From the outside “A Samoan Dictionary” looks fairly innocuous, but inside lies horror that would strike fear in the heart of any conservator (or book lover). The cover looks more »
Month: October 2013
Imagine that you’re a newly-minted American diplomat in 1954, posted to the official U.S. consular residence in the coastal city of Nice, France, where you’ve been sent to brush up on more »
This post was written by Kevin Barnard, summer intern in Discovery Services.
Preserving the Libraries’ digital treasures is an ongoing challenge that sometimes needs an extra pair of hands to get things moving, especially when dealing with legacy digital assets.
Most art history students have had to tackle an assignment that requires researching a contemporary artist. Quickly, it becomes clear that the research of contemporary artists involves a different research process than more seasoned artists. The resources that students would normally access first, such as catalogue raisonnés or retrospective exhibition catalogues, most likely do not exist yet. So, what sources are available to researchers of contemporary art and how does a contemporary art museum library cater to those needs? These are questions we ask ourselves when building and managing our collection.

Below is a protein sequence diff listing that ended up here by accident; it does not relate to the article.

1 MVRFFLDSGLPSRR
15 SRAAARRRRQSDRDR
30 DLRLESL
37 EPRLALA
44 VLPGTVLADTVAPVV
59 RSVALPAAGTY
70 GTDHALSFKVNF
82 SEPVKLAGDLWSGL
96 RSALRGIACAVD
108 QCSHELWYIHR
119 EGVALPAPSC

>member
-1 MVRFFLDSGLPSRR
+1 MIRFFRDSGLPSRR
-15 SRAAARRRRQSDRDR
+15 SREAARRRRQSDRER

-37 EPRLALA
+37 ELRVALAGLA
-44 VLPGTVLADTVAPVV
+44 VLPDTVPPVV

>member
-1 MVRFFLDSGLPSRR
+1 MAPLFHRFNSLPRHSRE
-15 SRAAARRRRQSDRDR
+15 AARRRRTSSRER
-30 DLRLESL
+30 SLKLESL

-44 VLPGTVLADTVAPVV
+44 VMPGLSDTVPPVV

Join us for a Wikipedia Loves Libraries Editathon at the Smithsonian American Art and Portrait Gallery Library, focusing on American Artists at the World’s Columbian Exposition. This event will include new editor training, an afternoon Editathon, and an evening happy hour. No experience necessary–technical or subject!
This the third and final installment of National Museum of African Art Library volunteer Judith Schaefer’s series on David Livingstone. See Part I and Part II. “In Congo, unrelenting violence” more »
This post is the second in a three post series by National Museum of African Art Library volunteer Judy Schaffer. If you missed the first installment, posted right before our shutdown-induced hiatus, check it out here.
“. . . this trade in Hell, this open sore of the world . . .”
David Livingstone’s first book, Missionary travels and researches in South Africa, published in 1857, was a huge success, not only because of the harrowing adventures it related but because it alerted the British public to the existence of the Arab slave trade flourishing along Africa’s east coast. The book, along with Livingstone’s many lectures and letters, provoked a call for action once again, and finally, in 1873, a few weeks after Livingstone’s death, Parliament outlawed this trade, too (the West Coast trade had been outlawed in 1834). The Royal Navy sent ships to Africa to enforce the ban.